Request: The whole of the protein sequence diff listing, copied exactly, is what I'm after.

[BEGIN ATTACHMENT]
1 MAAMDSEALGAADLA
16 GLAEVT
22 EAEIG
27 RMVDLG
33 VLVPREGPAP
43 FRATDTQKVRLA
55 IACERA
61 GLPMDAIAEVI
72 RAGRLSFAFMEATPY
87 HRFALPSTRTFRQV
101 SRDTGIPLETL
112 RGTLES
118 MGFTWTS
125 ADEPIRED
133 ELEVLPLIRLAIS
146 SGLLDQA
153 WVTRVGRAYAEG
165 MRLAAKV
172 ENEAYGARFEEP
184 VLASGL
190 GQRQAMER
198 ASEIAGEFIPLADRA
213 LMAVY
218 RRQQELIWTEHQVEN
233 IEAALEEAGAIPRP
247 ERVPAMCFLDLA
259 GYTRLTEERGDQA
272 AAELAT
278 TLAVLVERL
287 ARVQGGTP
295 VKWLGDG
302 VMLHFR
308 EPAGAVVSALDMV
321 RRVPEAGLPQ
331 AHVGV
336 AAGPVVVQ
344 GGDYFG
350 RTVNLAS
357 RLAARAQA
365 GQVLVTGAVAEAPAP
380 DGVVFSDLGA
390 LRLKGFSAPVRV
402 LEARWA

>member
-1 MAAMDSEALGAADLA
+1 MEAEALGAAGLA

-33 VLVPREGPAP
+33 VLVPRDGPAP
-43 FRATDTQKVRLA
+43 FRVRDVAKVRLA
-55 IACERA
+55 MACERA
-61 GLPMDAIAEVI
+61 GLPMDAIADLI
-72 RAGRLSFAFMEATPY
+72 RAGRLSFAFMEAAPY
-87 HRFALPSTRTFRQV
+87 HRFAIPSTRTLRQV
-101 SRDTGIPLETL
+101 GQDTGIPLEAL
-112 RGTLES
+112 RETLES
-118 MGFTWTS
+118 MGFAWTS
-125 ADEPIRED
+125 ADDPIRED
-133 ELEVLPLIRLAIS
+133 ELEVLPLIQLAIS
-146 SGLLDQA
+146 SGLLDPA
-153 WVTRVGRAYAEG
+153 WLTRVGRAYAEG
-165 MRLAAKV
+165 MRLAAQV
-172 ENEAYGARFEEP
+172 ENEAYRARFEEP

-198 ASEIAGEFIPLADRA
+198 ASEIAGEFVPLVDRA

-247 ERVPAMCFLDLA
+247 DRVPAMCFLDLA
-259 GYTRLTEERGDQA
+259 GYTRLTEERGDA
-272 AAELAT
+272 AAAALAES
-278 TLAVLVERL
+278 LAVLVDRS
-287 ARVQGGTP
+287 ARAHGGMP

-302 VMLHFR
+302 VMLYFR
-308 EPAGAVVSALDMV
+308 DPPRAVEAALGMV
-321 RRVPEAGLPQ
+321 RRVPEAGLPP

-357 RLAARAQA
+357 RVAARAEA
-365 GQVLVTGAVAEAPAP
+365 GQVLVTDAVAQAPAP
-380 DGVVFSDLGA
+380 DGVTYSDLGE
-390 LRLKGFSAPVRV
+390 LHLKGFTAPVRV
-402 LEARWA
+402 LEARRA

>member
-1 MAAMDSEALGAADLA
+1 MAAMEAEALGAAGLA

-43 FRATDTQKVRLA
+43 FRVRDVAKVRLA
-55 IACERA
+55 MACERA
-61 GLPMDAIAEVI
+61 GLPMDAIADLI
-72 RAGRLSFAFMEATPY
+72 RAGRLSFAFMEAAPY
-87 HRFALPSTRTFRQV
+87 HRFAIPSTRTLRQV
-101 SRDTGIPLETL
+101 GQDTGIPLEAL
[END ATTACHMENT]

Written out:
1 MAAMDSEALGAADLA
16 GLAEVT
22 EAEIG
27 RMVDLG
33 VLVPREGPAP
43 FRATDTQKVRLA
55 IACERA
61 GLPMDAIAEVI
72 RAGRLSFAFMEATPY
87 HRFALPSTRTFRQV
101 SRDTGIPLETL
112 RGTLES
118 MGFTWTS
125 ADEPIRED
133 ELEVLPLIRLAIS
146 SGLLDQA
153 WVTRVGRAYAEG
165 MRLAAKV
172 ENEAYGARFEEP
184 VLASGL
190 GQRQAMER
198 ASEIAGEFIPLADRA
213 LMAVY
218 RRQQELIWTEHQVEN
233 IEAALEEAGAIPRP
247 ERVPAMCFLDLA
259 GYTRLTEERGDQA
272 AAELAT
278 TLAVLVERL
287 ARVQGGTP
295 VKWLGDG
302 VMLHFR
308 EPAGAVVSALDMV
321 RRVPEAGLPQ
331 AHVGV
336 AAGPVVVQ
344 GGDYFG
350 RTVNLAS
357 RLAARAQA
365 GQVLVTGAVAEAPAP
380 DGVVFSDLGA
390 LRLKGFSAPVRV
402 LEARWA

>member
-1 MAAMDSEALGAADLA
+1 MEAEALGAAGLA

-33 VLVPREGPAP
+33 VLVPRDGPAP
-43 FRATDTQKVRLA
+43 FRVRDVAKVRLA
-55 IACERA
+55 MACERA
-61 GLPMDAIAEVI
+61 GLPMDAIADLI
-72 RAGRLSFAFMEATPY
+72 RAGRLSFAFMEAAPY
-87 HRFALPSTRTFRQV
+87 HRFAIPSTRTLRQV
-101 SRDTGIPLETL
+101 GQDTGIPLEAL
-112 RGTLES
+112 RETLES
-118 MGFTWTS
+118 MGFAWTS
-125 ADEPIRED
+125 ADDPIRED
-133 ELEVLPLIRLAIS
+133 ELEVLPLIQLAIS
-146 SGLLDQA
+146 SGLLDPA
-153 WVTRVGRAYAEG
+153 WLTRVGRAYAEG
-165 MRLAAKV
+165 MRLAAQV
-172 ENEAYGARFEEP
+172 ENEAYRARFEEP

-198 ASEIAGEFIPLADRA
+198 ASEIAGEFVPLVDRA

-247 ERVPAMCFLDLA
+247 DRVPAMCFLDLA
-259 GYTRLTEERGDQA
+259 GYTRLTEERGDA
-272 AAELAT
+272 AAAALAES
-278 TLAVLVERL
+278 LAVLVDRS
-287 ARVQGGTP
+287 ARAHGGMP

-302 VMLHFR
+302 VMLYFR
-308 EPAGAVVSALDMV
+308 DPPRAVEAALGMV
-321 RRVPEAGLPQ
+321 RRVPEAGLPP

-357 RLAARAQA
+357 RVAARAEA
-365 GQVLVTGAVAEAPAP
+365 GQVLVTDAVAQAPAP
-380 DGVVFSDLGA
+380 DGVTYSDLGE
-390 LRLKGFSAPVRV
+390 LHLKGFTAPVRV
-402 LEARWA
+402 LEARRA

>member
-1 MAAMDSEALGAADLA
+1 MAAMEAEALGAAGLA

-43 FRATDTQKVRLA
+43 FRVRDVAKVRLA
-55 IACERA
+55 MACERA
-61 GLPMDAIAEVI
+61 GLPMDAIADLI
-72 RAGRLSFAFMEATPY
+72 RAGRLSFAFMEAAPY
-87 HRFALPSTRTFRQV
+87 HRFAIPSTRTLRQV
-101 SRDTGIPLETL
+101 GQDTGIPLEAL